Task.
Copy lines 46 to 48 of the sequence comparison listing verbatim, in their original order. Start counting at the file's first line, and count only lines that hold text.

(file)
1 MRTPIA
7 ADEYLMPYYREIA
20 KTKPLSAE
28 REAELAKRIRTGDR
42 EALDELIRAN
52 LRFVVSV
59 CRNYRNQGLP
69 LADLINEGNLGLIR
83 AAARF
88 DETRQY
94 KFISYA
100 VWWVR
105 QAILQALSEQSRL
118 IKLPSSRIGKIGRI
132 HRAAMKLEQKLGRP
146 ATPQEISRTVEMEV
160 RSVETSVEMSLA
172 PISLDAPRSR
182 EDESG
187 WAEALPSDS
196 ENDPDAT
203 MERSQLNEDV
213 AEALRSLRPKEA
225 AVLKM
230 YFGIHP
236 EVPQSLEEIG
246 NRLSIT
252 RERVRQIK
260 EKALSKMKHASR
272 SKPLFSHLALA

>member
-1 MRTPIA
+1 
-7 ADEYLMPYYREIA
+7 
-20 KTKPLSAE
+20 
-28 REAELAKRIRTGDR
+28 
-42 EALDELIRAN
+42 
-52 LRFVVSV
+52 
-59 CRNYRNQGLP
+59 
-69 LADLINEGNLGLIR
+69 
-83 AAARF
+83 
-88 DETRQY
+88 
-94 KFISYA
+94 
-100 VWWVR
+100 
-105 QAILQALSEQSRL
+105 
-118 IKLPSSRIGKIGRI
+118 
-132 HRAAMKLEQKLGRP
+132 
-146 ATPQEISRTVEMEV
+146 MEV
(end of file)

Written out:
-69 LADLINEGNLGLIR
+69 
-83 AAARF